I absolutely loved the political implications of this novel, but even more so,  it was the story of this elderly couple that had me grabbing for a kleenex or two at the end. It started earlier with the story of the boatman, whose job it is to ferry a couple over to an island where they can be together always.   His duty, before doing his job, is to "discover if their bond of love is such to allow them to dwell together" there by asking them to recall to him "their most cherished memories."  Later, Beatrice will recall a conversation she once had with a woman who asked her
"How can you and your husband prove your love for each other when you can't remember the past you've shared?"
Without those memories, Beatrice worries that their love will "fade and die," something she greatly fears.

 When I finished the book, even though I'm not a fan of love stories, I was floored more by their story than by anything else in this novel, and it spoke volumes. The novel became much more satisfying once I got past the first 100 pages or so (up to then I remember describing it as a "slogfest"), and I ended up wanting to read it again as soon as I'd turned the last page. When a book I started out not liking can actually end up making  me cry, it's a very good one indeed.  


  1. Nancy, I love the way you separated the themes of the book from the form of the book. I found that I had to do the same. Kazuo Ishiguro’s theme is unforgettable. I prefer the way that he expressed it in Remains of the Day, and Never Let Me Go.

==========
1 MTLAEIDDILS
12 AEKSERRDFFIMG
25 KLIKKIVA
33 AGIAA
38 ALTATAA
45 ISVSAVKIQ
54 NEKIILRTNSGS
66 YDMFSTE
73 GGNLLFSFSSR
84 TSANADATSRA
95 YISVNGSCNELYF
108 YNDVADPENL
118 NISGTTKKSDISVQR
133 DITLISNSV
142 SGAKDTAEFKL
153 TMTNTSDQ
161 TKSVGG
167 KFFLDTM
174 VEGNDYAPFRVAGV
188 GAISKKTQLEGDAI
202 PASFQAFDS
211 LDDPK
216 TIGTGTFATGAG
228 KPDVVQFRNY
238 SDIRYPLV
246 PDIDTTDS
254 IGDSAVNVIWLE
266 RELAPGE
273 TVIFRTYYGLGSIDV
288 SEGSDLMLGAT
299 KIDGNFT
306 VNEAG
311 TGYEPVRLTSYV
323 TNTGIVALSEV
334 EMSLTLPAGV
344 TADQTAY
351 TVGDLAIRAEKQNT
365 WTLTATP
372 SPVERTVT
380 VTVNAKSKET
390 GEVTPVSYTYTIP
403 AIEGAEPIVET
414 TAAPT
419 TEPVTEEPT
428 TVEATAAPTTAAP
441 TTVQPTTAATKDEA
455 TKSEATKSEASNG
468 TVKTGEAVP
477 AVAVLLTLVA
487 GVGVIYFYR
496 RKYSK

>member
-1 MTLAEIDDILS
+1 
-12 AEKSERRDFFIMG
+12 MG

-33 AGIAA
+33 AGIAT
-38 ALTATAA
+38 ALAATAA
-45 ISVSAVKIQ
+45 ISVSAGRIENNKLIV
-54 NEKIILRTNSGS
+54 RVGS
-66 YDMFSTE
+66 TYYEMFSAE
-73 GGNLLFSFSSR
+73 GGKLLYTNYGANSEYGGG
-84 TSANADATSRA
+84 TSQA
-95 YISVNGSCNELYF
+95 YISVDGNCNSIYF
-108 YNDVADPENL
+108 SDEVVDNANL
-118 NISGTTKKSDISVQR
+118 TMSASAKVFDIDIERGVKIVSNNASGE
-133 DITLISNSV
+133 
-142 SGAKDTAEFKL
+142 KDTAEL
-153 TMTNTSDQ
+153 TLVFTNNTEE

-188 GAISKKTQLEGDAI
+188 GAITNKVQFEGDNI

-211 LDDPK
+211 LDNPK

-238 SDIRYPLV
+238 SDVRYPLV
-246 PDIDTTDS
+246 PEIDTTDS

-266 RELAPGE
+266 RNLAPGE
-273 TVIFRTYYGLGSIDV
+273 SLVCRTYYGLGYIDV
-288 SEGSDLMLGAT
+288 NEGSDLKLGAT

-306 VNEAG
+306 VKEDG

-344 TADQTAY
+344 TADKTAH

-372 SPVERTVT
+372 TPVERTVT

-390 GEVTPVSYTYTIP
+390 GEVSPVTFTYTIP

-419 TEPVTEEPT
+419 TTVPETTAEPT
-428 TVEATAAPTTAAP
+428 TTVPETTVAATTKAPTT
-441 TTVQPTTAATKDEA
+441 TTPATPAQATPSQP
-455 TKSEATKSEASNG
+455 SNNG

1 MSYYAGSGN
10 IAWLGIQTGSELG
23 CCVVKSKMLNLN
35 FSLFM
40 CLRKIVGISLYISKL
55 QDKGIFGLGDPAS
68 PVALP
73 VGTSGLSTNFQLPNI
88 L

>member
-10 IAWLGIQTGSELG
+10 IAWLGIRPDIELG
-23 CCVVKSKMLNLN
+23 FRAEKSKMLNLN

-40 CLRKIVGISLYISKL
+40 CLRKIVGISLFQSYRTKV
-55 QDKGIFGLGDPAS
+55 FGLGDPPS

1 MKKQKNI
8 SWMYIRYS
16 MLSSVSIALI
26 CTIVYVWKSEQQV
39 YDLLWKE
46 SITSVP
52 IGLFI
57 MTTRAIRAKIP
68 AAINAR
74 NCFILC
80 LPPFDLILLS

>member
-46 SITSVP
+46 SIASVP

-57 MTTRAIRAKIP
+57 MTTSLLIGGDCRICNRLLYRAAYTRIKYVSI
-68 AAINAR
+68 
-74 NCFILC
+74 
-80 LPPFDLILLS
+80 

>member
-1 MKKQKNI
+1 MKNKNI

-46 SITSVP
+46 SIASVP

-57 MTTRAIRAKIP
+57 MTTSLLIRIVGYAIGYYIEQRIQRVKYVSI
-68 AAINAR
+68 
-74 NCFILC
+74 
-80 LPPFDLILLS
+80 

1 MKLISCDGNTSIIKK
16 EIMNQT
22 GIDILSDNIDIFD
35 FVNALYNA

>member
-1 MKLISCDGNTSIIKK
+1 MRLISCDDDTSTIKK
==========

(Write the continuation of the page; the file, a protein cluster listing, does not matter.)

In describing to a fellow Kazuo Ishiguro reader why she wouldn’t like reading The Buried Giant, because of its fantasy format, I found that in boiling the book down to its basic story elements, spoiler style, I broke down sobbing as you did.

    That was the reaction I had in reading Remains of the Day, and, to a slightly lesser degree, Never Let Me Go. Ironically, it wasn't the reaction I had to reading this book.

    I didn’t write a review for this book (or give it a star rating). Fantasy isn’t my genre. I lack the tools to describe how well this book works as a fantasy novel.

    Ishiguro is doing something very interesting as a writer, though. He is exploring the same basic theme, something akin to the contributing factors to personal and national heartbreak, in a series of different genres.

    To say that I liked Never Let Me Go less than Remains of the Day, or that I liked The Buried Giant less than either of the others, might be completely missing the point.

    If Ishiguro were trying to cultivate a following, he would stick with the same genre, maybe even the same characters.

    By writing in a new genre each time, I think he is trying to convey his principal theme to reach as many different readers as he possibly can. My guess is that Remains of the Day would be your optimal Ishiguro experience. On the other hand, if this was your first Ishiguro experience, it might remain the most powerful.

    1. Thank you for commenting. I have to say that Beatrice & Axl's story hit me like a ton of bricks, and my reaction was very much on the personal side. I've read his Never Let Me Go, and the second time through it was much better than the first. I'm not a big fantasy reader but anyone who writes as well as he does and manages to prompt a gut reaction ought to be able to write however he wants, in what ever genre he wants. I'll take Remains of the Day down off the shelf and hope to get to it over the summer.